Faster Travel

The owner: Andrew Dixon, barefoot banker

In our new series profiling executives who have chosen to get into the travel and hospitality business, we meet a man dedicated to redefining the eco-resort

Andrew Dixon knew he’d won a battle when he saw an old friend sitting at the bar at Nikoi island. That same friend had wished him luck when he got out of banking and begun a new life as a hotelier on this small Indonesian island in the Riau Archipelago: but he said he’d never come and see the place for himself. Why? No air conditioning.

There is no aircon on Nikoi, nor on Cempedak, Dixon’s nearby second resort opened last year. The Australian entrepreneur set out to make both resorts carbon-neutral. So in your villa you get a huge fan and the breezes off the South China Sea to keep you cool – and dry your hair for that matter, for hairdryers are also off the amenity list.

But like his mate at the bar, families (at Nikoi) and couples (at Cempedak) are more than willing to escape their air conditioned offices, cars and homes in Singapore and Hong Kong for a little barefoot luxury in rooms made from recycled woods: driftwood for Nikoi, bamboo for Cempedak..

We asked Dixon, 53, what made him swap a career trading distressed debt for a large European bank for running a resort.

I had no intention of going into the island business (we don't like the word resort!) It started from a simple holiday on a very small private island near to Singapore. It was built from driftwood with sand floors and with no air conditioning and yet an easy weekend destination. I fell in love with the place. It was the rustic simplicity that I loved most. It reminded me of childhood summer holidays at the beach.

So I wanted to get a few friends together buy one of the desert islands, then build a few ‘driftwood palaces’: and that would be our escape on the weekends. We then stumbled across Nikoi which was a much larger island than I had been looking for. But the island just had so much going for it – we bought it.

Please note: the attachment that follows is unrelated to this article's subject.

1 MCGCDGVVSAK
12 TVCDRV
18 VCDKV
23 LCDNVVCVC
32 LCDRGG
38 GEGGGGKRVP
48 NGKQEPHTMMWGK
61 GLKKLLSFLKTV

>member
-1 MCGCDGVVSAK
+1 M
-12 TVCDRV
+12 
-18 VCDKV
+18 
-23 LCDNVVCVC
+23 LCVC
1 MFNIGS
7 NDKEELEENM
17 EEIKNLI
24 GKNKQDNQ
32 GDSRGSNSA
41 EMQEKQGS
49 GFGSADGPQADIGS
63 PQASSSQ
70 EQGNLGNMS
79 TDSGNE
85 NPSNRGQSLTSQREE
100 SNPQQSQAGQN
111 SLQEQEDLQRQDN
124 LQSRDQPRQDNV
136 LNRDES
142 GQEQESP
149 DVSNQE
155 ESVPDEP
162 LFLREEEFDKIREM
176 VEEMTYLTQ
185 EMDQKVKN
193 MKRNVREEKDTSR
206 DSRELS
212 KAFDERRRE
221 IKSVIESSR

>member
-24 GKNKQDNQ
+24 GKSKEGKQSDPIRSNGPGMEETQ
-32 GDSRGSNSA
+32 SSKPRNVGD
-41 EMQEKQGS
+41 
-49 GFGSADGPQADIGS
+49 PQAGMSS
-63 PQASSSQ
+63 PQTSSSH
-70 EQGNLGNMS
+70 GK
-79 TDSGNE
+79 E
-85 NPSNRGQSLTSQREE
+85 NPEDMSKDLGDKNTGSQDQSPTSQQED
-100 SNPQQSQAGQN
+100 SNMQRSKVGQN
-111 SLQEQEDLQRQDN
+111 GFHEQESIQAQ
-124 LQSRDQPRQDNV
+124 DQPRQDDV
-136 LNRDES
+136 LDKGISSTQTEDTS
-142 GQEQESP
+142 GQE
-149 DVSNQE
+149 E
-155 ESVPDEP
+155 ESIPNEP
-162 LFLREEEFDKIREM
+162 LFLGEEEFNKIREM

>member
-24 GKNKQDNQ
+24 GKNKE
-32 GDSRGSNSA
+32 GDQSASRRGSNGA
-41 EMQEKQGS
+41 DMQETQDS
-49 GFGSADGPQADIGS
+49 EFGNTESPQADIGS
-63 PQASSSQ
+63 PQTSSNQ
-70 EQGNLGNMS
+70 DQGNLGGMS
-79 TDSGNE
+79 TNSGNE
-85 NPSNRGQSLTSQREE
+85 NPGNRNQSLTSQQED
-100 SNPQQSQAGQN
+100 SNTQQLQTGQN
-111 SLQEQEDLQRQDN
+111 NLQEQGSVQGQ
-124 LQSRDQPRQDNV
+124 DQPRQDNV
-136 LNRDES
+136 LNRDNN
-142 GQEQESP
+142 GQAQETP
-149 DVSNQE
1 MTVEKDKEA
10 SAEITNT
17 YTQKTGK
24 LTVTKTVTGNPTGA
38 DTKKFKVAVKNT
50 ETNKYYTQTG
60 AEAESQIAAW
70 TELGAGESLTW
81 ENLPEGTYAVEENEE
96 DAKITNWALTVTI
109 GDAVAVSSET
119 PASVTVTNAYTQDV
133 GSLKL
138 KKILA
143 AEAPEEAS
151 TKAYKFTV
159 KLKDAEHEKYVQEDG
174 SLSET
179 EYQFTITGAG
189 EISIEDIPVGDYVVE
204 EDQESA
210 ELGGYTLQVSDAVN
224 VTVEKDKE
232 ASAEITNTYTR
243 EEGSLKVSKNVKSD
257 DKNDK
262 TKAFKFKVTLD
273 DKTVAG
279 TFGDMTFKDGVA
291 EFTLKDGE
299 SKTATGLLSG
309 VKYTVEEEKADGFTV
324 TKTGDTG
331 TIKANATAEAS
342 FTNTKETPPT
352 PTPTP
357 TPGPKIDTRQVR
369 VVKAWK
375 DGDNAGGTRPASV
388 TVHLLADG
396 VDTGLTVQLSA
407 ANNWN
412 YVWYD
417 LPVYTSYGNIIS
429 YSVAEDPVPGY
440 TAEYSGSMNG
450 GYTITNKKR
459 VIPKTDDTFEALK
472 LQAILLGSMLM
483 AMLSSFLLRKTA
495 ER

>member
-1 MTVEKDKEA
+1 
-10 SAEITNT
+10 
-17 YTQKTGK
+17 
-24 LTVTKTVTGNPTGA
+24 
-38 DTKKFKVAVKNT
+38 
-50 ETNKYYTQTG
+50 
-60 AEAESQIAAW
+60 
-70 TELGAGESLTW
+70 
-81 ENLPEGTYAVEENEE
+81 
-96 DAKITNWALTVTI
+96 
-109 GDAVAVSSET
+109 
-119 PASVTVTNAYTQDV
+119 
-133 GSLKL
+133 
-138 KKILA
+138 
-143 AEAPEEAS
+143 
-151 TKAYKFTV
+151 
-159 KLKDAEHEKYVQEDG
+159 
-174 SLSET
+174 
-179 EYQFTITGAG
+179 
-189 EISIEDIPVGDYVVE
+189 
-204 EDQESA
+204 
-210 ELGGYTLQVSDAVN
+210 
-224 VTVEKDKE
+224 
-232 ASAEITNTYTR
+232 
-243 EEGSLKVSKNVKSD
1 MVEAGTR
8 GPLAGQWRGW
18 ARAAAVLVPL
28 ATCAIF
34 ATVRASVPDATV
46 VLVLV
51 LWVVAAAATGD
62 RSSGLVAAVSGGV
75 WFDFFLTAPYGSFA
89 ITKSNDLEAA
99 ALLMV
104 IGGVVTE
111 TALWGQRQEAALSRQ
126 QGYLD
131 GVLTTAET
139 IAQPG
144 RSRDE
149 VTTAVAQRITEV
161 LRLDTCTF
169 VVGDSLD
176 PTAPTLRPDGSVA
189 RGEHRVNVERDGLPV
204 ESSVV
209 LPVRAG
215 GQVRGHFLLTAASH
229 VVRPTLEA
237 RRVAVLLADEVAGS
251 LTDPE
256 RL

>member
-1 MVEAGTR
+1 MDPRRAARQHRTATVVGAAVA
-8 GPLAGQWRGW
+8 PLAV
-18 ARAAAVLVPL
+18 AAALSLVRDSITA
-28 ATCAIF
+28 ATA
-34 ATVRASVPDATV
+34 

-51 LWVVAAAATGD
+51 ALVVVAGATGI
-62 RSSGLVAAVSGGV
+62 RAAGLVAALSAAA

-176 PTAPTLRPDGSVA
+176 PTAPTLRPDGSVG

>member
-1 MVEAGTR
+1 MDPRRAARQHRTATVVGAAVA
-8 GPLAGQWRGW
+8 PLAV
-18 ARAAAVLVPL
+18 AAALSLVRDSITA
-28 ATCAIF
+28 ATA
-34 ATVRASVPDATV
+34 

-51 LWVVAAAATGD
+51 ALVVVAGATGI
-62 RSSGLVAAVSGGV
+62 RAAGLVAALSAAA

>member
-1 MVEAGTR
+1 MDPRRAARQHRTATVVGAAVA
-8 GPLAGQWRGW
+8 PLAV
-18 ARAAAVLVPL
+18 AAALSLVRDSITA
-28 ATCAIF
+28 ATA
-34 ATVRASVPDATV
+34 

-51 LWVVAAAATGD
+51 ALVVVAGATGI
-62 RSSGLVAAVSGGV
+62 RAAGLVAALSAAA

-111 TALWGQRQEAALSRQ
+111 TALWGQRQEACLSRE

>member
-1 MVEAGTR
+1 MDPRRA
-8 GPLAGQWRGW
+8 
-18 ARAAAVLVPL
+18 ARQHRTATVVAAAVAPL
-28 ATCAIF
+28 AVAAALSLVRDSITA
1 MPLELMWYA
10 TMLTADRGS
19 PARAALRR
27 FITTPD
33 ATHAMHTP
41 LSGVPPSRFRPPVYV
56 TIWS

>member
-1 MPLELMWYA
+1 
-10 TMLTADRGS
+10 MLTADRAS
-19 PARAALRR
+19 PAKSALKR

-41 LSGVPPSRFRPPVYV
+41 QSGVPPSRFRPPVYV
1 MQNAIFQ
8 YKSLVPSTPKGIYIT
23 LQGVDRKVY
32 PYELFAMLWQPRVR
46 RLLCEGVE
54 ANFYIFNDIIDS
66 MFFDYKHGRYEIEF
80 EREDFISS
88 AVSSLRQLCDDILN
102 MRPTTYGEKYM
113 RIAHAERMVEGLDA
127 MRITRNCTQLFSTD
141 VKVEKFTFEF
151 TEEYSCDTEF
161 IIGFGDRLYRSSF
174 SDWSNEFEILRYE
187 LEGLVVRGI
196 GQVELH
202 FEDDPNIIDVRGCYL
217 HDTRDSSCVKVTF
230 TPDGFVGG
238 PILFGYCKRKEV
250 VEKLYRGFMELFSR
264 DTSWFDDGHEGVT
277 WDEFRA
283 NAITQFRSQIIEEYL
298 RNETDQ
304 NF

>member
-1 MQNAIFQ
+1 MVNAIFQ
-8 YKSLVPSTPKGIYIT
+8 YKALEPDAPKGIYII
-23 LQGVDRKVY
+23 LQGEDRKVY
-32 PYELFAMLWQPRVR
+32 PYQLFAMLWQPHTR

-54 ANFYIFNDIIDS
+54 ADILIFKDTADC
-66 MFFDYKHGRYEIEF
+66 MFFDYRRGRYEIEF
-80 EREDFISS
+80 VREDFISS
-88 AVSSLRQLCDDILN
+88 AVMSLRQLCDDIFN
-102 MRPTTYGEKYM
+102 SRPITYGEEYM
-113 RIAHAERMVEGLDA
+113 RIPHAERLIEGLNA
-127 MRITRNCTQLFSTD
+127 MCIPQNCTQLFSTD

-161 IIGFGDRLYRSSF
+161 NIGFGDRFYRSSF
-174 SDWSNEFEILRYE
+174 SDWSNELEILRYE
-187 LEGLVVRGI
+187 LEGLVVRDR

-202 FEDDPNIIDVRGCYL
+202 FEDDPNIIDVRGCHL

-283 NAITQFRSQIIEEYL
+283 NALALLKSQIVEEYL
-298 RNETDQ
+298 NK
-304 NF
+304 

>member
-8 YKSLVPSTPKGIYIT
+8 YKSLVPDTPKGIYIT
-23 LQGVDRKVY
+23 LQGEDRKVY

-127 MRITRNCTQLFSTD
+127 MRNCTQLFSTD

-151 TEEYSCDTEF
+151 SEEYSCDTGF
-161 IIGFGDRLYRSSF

Initially we camped. Slowly we became more familiar with the area and the people and started to build. By this stage we had decided it would be better to open it up to the public. We finally opened the first six villas in 2007 and we started taking bookings. We quickly started to fill up on weekends and within a year or two it was nearly impossible to get a room.  We finished another nine villas in 2009 and in no time were running at 90% occupancy. By this stage I had come to see that this was more enjoyable than my banking job so I quit it to focus on the island business.


Did you have second thoughts at any point?
Yes, many times! It is not easy building on a remote island and is quite a harsh environment. Many said we were mad, but we stuck to our guns and slowly it began to take shape. It was the rave reviews that we started getting from guests that made it all so worthwhile and made me want to persevere.

Did you always intend to set a high bar in terms of sustainability?
When we started out the word ‘sustainability’ wasn't really a term that was widely used. ‘Eco’ was the buzzword, but we felt that it had been overused and somewhat abused. We were very keen to protect the environment and this became the starting point for our sustainability journey. Early on we picked up a few Responsible Tourism awards and this inspired us to do more.  About five years ago we joined a group called The Long Run and this has been a fantastic platform for us to learn more and be inspired by other responsible operators from around the world.

Do hotels do enough to engage with their communities and educate them on their environmental goals?
No, not nearly enough and they are shooting themselves in the foot by not doing so. We have found connecting to the local community through the Foundation and other initiatives a wonderful way to help grow our business and the trust the community has in us. It has been invaluable.

Was it easier with your second property?
No!  We thought it would be but we set a higher standard and had a reputation to keep. It was much more challenging than I expected.

How involved in the day to day operations are you? Is this a hard thing to manage?
Very involved, but I am trying to inspire our staff to make decisions without having to revert to me. Culturally this is a little difficult as they have a very tiered hierarchical society. We have fantastic staff and a very low turnover so gradually this is getting easier.

What advice would you give other entrepreneurs contemplating a similar move?
Start slowly and have some patience. It is a long road.